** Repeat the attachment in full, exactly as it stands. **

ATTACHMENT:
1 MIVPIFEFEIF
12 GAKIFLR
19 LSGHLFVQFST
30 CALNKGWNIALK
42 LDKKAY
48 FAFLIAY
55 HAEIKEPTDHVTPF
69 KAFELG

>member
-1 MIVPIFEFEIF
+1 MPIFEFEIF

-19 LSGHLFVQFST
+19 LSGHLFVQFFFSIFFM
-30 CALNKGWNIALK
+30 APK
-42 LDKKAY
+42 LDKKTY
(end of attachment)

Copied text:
1 MIVPIFEFEIF
12 GAKIFLR
19 LSGHLFVQFST
30 CALNKGWNIALK
42 LDKKAY
48 FAFLIAY
55 HAEIKEPTDHVTPF
69 KAFELG

>member
-1 MIVPIFEFEIF
+1 MPIFEFEIF

-19 LSGHLFVQFST
+19 LSGHLFVQFFFSIFFM
-30 CALNKGWNIALK
+30 APK
-42 LDKKAY
+42 LDKKTY